EC: Time For Europe To Share Open Source Secrets

Open SourceRegulationSoftware

The European Commission wants more government departments to share open source project code and learnings

The head of an European Commission programme to encourage more cooperation between European governments on open source claims the scheme has more than doubled the project its supports since its inception.

Speaking at a conference on open source in government, held in the Hungarian capital Budapest, Szabolcs Székács, who heads up the recently launched European Commission Open Source Observatory and Repository (OSOR), said that the portal has more than doubled the number of open source projects it is supporting since launching last October. “We have gone from around 30 projects when we launched last October to around 60 now,” said Székács

According to Székács, the OSOR project provides a way for government IT departments across Europe to share code and other information on open source projects and realise the financial savings that can result from replicating work already done in other states. “The EU believes this (OSOR) is one of the best ways to develop strong open source projects in the public sector,” he said.

Addressing the audience of mainly Hungarian government IT professionals, Székács said that the OSOR would provide a framework for not only cross-border IT sharing on open source projects but also internally within member states themselves.”This is an opportunity to join together and develop software – however it’s always difficult to say who will develop it first and then share it with others,” he said.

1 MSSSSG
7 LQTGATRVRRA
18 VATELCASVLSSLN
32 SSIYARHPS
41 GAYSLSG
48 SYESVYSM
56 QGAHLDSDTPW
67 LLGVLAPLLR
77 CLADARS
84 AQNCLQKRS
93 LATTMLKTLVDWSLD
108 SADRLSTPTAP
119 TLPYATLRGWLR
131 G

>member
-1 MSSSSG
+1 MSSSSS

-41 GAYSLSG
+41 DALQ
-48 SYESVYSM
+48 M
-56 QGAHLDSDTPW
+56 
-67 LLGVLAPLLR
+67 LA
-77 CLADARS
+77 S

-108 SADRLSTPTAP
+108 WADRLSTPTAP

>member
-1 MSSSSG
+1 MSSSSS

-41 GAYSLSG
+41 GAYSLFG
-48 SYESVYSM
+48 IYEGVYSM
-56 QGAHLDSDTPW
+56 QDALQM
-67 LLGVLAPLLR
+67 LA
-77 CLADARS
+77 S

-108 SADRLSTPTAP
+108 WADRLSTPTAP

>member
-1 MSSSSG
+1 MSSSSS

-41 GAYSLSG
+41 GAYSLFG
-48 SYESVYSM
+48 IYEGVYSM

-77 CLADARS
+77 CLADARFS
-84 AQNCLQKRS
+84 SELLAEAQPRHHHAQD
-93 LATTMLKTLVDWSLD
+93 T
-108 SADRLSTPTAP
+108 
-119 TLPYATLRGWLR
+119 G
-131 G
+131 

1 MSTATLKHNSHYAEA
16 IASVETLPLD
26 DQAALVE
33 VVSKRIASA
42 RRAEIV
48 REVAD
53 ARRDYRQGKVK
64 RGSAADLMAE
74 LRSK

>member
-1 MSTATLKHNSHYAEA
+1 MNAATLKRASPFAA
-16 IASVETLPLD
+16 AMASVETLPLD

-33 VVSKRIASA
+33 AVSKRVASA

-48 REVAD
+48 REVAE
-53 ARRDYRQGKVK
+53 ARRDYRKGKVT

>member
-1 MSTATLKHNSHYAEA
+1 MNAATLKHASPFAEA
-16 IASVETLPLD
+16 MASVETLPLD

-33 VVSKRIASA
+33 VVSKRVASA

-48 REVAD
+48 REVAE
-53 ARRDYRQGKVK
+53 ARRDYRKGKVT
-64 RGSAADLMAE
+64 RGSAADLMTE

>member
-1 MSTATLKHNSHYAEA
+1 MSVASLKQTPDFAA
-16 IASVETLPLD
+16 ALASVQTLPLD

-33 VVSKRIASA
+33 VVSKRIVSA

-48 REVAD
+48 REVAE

The European Commission is presenting OSOR as something equivalent to the Sourceforge open source repository but mainly aimed at the public sector in Europe. “OSOR provides a platform and support for cross-border collaboration on IT-solutions for public administrations. Modelled after well-known sites such as SourceForge that host developers communities around projects, the European FLOSS repository hosts European financed applications but is also open to host eGovernment applications, in general,” the EC said in a statement.

OSOR is part of wider initiative launched in 2005 known as the Interoperable Delivery of pan-European eGovernment Services to Public Administrations, Businesses and Citizens (IDABC) which aims to promote European eGovernment projects in general, according to the EC.

The Hungarian government IT event also included speakers such as Florian Schiessl, part of the iconic Munich LiMux desktop Linux migration. The event was sponsored by OSOR and vendors including Red Hat and Hungarian open source consultancy ULX.